Facts & Information

Strep Throat Information

Influenza Information

For additional flu information, please visit the following sites:

RSV Information

For additional RSV information please visit the following site:

Immunization Information and Requirements

Vaccine finder

Easy to read vaccine schedules for children 6 years or younger

Easy to read vaccine schedules for children 7 to 18 years old

Vaccines for your children - CDC

Vaccine Information Statement

Please see IDPH’s press release with additional information about vaccines at http://www.dph.illinois.gov/news/vaccines-save-lives-and-are-safe.

View the Fall 2017 Minimum Immunization Requirements and other resources on the IDPH website at http://www.dph.illinois.gov/topics-services/prevention-wellness/immunization.

Multi-State Measles Outbreak

According to a recent Health Alert posted from the CDC titled U.S. Muliti-state Measles Outbreak, December 2014-January 2015 "The United States is experiencing a large multi-state measles outbreak that started in California in December 2014 and has spread to six additional states and Mexico" (CDC, 2015) More from that alert can be found on the CDC website. After recent events on the news regarding the closing of a preschool in Palatine, the Du Page County Health Department distributed fact sheets for distributing pertinent information. The following attachments are meant to keep all persons in the community aware- a parent flyer and community fact sheet are attached below.

Meningococcal Information and vaccination requirement

For additional meningococcal information please visit the following websites:




Ebola and Enterovirus D68 Information

Pertussis On the Rise in DuPage County/Illinois

Cases of pertussis, also known as whooping cough, are on the rise. In 2010, several states reported an increase in cases and/or localized outbreaks of pertussis. Pertussis is a highly infectious and usually mild illness that is easily transmitted through coughing and sneezing and may last for several months. In DuPage County, there was an increase in the number of pertussis cases reported in late fall, with the majority of cases occurring in children and adolescents.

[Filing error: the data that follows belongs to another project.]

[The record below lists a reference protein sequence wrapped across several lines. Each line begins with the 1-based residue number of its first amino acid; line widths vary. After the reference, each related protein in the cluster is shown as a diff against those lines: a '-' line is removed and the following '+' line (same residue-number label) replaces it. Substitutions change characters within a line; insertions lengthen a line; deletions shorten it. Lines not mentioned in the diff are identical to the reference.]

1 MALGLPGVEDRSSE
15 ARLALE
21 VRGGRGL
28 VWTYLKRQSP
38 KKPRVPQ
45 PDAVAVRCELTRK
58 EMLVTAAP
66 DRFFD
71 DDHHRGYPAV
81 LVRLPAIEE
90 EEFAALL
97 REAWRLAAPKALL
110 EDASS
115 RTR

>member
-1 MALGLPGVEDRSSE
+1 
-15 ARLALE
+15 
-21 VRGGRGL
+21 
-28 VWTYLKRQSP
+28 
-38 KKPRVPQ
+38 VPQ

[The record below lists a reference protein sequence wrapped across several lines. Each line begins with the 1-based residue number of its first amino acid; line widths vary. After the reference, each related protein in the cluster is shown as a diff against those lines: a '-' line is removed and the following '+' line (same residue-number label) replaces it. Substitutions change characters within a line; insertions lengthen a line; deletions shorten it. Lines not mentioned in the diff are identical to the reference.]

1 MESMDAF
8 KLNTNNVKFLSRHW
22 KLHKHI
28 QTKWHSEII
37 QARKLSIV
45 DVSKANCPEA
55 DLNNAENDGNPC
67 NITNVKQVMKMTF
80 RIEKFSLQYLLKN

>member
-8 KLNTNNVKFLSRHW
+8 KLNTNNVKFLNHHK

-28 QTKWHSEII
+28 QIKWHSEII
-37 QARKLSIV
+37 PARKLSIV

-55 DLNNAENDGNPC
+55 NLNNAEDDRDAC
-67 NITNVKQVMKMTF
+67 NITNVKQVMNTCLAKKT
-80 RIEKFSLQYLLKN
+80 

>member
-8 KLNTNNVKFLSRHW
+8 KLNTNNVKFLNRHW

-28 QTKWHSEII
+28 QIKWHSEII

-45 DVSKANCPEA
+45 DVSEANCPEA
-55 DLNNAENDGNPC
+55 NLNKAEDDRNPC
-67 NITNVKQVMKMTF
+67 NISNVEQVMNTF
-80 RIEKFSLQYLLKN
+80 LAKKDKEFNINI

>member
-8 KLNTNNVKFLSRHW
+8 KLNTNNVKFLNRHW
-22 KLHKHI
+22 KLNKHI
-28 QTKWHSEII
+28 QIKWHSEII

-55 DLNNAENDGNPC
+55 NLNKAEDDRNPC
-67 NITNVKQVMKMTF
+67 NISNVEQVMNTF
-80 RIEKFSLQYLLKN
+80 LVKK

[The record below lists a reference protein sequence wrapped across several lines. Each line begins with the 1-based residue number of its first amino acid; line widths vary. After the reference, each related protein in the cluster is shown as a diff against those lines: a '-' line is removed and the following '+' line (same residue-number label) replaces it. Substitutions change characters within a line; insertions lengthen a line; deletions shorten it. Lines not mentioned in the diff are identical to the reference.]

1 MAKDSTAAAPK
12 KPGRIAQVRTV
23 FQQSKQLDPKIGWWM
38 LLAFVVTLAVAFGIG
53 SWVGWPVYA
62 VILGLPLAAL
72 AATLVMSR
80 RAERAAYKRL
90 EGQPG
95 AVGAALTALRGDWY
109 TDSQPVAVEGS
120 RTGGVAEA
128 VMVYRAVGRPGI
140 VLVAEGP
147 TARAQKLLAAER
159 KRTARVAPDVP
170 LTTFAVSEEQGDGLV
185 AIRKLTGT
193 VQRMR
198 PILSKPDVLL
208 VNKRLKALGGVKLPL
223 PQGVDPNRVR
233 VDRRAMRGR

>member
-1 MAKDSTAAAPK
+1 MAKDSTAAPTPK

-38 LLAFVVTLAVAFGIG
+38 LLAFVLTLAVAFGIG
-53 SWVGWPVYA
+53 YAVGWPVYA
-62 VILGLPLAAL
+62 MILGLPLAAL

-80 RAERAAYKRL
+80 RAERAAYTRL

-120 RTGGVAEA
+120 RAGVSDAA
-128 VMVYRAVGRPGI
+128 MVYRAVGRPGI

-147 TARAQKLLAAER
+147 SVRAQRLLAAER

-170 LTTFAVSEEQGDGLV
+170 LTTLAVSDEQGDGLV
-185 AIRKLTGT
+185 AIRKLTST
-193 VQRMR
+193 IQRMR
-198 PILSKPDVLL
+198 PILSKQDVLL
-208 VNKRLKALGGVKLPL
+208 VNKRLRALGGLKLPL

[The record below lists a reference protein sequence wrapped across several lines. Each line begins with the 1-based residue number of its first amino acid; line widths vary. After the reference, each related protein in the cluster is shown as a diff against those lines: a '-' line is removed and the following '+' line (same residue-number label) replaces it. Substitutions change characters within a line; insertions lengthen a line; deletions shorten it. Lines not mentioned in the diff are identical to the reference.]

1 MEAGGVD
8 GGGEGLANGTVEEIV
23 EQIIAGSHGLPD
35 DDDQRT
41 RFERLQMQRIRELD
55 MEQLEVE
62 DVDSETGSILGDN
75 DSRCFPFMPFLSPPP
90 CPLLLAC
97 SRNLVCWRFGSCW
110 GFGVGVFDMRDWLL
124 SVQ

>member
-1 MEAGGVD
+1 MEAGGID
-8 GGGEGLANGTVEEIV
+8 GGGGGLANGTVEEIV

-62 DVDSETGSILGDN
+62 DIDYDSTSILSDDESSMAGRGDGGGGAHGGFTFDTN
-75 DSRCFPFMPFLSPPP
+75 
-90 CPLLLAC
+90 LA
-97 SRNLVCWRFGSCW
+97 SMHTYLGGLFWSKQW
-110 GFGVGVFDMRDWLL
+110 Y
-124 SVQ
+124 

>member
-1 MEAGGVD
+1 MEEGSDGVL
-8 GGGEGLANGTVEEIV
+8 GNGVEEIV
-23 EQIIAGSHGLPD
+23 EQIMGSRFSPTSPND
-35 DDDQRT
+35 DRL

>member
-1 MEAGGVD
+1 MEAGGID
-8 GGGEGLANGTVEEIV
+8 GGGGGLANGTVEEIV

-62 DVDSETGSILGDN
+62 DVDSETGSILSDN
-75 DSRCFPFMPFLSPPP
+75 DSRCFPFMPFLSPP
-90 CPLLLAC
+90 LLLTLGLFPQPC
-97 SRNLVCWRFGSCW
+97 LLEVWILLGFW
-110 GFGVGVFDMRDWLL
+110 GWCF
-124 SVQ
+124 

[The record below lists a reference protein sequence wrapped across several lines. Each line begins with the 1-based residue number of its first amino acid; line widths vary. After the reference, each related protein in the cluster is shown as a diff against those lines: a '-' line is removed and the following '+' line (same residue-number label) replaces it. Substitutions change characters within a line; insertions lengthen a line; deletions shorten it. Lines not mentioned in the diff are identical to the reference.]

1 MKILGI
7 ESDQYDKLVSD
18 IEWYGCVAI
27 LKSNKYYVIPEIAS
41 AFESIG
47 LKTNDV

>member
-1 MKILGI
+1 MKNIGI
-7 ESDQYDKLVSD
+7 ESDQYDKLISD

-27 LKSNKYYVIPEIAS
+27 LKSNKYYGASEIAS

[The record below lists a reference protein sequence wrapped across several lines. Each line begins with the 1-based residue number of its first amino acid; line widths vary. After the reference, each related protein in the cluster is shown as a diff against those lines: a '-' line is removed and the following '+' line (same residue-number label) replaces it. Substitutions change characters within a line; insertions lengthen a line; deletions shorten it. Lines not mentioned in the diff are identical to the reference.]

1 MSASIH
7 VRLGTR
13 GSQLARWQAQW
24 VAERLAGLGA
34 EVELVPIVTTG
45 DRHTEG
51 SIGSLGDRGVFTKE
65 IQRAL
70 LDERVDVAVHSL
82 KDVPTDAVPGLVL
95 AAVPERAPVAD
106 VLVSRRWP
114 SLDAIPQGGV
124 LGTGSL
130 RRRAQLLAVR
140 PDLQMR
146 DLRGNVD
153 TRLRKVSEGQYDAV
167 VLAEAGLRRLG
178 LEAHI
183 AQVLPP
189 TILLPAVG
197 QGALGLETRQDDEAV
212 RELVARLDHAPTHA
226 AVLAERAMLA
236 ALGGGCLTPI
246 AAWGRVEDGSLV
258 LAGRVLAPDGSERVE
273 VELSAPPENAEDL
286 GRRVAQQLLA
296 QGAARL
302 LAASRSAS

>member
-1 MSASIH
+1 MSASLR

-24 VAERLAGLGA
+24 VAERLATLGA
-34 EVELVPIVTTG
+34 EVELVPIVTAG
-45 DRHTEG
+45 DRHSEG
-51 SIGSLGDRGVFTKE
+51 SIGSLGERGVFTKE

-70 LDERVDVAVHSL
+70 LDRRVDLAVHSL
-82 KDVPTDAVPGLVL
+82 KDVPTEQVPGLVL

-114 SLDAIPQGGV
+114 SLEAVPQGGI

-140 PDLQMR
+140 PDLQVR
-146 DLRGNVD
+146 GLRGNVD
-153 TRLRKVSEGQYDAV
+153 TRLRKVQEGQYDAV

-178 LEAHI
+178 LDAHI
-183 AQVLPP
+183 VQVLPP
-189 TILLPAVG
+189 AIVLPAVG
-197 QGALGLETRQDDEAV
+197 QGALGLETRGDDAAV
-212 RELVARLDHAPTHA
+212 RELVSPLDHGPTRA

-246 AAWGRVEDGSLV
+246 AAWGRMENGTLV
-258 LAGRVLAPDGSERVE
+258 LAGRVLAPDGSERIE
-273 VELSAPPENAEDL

Over 445 cases of pertussis were reported in Illinois by the beginning of the school year, with 65 percent of those reported since May 2010. Of the cases reported since May 2010, 45 percent have occurred among school-aged children; over 30 percent have occurred in children under five years of age. Most children are immunized against pertussis disease by receiving a series of vaccine doses known as DTaP (Diptheria, Tetanus and Pertussis). However, immunity wanes as they reach adolescence. Since 2005, there has been an adolescent/adult pertussis booster vaccine (Tdap) that can be used for prevention and control of pertussis. Tdap vaccine is recommended to be routinely given at ages 11-12 years.

A letter posted by the DuPage County Health Department(in both English and Spanish) is linked below. More information is available from the Illinois Department of Public Health and the national Centers for Disease Control and Prevention

A new Illinois law makes it easier for students to carry asthma inhalers with them in school.

Illinois students and parents can breathe a little easier this school year, thanks to a new law that makes it less difficult for students to keep lifesaving asthma medication with them.

It is estimated that 9.4 percent, or about 7 million, of American children have asthma. The condition can be potentially life-threatening without immediate access to inhalers.

The new ruling stems from a 2001 law in Illinois that gave students the ability to keep asthma inhalers with them at all times (prior to the law, they might have to had keep inhalers in the nurse’s office).

Under the law, students had to obtain a yearly doctor’s note. Parents and advocates say that requirement was a barrier because it would sometimes require a separate doctor’s visit or a phone call to the child’s physician.

A student needs only a copy of the prescription and a note from his or her guardian. State officials believe the law is the first of its kind in the nation, according to the Chicago Tribune.